Schools required to stock EpiPens for emergencies

Last year when a 7-year-old girl died at school after eating a peanut, her mom wanted to change the law.

She did and it's now changing the way teachers here in Maryland respond if a child is having a severe allergic reaction.  

7 year old Amarria Johnson died at school after eating a peanut during recess. Her death prompted a new state law requiring schools to stock EpiPens in case of an emergency.

Susan McHale, the school nurse at Longfellow Elementary in Howard County says there's four EpiPens stocked in the nurse's office.

She's trained all her teachers and the principal how to use it.

Having the EpiPens on hand could mean the difference between life and death.

Dr. Alvin Sanico with GBMC says "An EpiPen is something that can be very useful in a patient who has had a history of anaphylactic reaction. Anaphylaxis is an allergic reaction that is life threatening systemic reaction to either food or even medication or insect stings."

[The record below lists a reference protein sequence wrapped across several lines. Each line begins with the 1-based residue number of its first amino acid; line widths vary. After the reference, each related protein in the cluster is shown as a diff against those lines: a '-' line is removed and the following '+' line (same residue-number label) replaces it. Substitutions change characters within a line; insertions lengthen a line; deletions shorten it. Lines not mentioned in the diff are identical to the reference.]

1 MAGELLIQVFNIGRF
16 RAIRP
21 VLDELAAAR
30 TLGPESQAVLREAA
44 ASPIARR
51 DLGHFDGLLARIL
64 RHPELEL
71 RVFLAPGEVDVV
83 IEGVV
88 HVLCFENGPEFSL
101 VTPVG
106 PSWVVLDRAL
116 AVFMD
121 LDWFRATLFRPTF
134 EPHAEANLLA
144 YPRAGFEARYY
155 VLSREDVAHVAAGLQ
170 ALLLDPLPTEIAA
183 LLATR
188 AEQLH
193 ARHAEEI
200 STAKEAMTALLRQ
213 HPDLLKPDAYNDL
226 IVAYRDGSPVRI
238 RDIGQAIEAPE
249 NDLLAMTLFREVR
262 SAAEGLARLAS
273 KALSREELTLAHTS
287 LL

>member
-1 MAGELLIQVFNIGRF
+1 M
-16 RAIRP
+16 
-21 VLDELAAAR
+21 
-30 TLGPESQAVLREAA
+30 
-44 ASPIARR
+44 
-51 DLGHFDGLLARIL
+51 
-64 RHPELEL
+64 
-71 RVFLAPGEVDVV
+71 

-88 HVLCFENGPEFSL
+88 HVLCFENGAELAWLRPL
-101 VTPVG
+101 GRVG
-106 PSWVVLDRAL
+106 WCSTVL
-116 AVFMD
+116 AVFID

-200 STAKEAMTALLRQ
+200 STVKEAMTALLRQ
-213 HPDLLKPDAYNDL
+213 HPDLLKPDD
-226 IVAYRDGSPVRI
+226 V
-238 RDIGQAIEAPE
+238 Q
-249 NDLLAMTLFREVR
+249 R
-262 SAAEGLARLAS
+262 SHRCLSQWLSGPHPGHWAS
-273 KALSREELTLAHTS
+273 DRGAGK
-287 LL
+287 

Benjamin Barkdoll, a 4 th grader at Longfellow Elementary wears a medical bracelet to let people know just how serious his allergies are.

His mom Delea says he's "highly allergic to peanuts, he's off the charts for peanuts and slightly allergic to tree nuts."

Delea says the new law is especially important for kids who might not know they have an allergy.

"I think it's wonderful because if someone doesn't know and they do try something new which we're always encouraging our children new food if they don't know and they have a reaction, we can do something about it."

For students with known allergies, parents are still required to provide to their own EpiPens.

On Thursday, ABC2 will take you inside a school to show you how teachers and staff are being trained to use EpiPens properly.

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